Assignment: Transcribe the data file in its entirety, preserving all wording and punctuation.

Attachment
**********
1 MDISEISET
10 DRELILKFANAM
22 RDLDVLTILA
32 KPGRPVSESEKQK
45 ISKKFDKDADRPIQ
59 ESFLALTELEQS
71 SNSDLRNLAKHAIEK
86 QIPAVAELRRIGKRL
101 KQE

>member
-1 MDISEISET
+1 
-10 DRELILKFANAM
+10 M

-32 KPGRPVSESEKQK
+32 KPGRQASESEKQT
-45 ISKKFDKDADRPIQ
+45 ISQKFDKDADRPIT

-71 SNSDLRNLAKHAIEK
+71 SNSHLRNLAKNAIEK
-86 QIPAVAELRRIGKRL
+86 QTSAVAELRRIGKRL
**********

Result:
1 MDISEISET
10 DRELILKFANAM
22 RDLDVLTILA
32 KPGRPVSESEKQK
45 ISKKFDKDADRPIQ
59 ESFLALTELEQS
71 SNSDLRNLAKHAIEK
86 QIPAVAELRRIGKRL
101 KQE

>member
-1 MDISEISET
+1 
-10 DRELILKFANAM
+10 M

-32 KPGRPVSESEKQK
+32 KPGRQASESEKQT
-45 ISKKFDKDADRPIQ
+45 ISQKFDKDADRPIT

-71 SNSDLRNLAKHAIEK
+71 SNSHLRNLAKNAIEK
-86 QIPAVAELRRIGKRL
+86 QTSAVAELRRIGKRL